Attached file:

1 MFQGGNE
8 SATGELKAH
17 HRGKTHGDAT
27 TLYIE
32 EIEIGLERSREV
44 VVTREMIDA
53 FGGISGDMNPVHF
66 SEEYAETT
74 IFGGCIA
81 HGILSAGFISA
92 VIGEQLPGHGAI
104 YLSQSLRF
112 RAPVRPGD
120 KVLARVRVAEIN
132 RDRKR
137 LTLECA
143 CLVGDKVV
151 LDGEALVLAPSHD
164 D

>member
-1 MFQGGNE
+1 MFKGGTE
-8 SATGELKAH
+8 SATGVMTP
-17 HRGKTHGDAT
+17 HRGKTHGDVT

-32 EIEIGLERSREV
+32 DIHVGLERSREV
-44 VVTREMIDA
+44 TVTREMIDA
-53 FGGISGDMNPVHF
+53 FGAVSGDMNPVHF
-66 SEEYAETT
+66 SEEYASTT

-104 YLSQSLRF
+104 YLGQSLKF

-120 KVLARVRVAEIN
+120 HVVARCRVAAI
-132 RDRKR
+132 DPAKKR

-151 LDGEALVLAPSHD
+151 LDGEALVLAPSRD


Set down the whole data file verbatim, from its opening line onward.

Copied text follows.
1 MFQGGNE
8 SATGELKAH
17 HRGKTHGDAT
27 TLYIE
32 EIEIGLERSREV
44 VVTREMIDA
53 FGGISGDMNPVHF
66 SEEYAETT
74 IFGGCIA
81 HGILSAGFISA
92 VIGEQLPGHGAI
104 YLSQSLRF
112 RAPVRPGD
120 KVLARVRVAEIN
132 RDRKR
137 LTLECA
143 CLVGDKVV
151 LDGEALVLAPSHD
164 D

>member
-1 MFQGGNE
+1 MFKGGTE
-8 SATGELKAH
+8 SATGVMTP
-17 HRGKTHGDAT
+17 HRGKTHGDVT

-32 EIEIGLERSREV
+32 DIHVGLERSREV
-44 VVTREMIDA
+44 TVTREMIDA
-53 FGGISGDMNPVHF
+53 FGAVSGDMNPVHF
-66 SEEYAETT
+66 SEEYASTT

-104 YLSQSLRF
+104 YLGQSLKF

-120 KVLARVRVAEIN
+120 HVVARCRVAAI
-132 RDRKR
+132 DPAKKR

-151 LDGEALVLAPSHD
+151 LDGEALVLAPSRD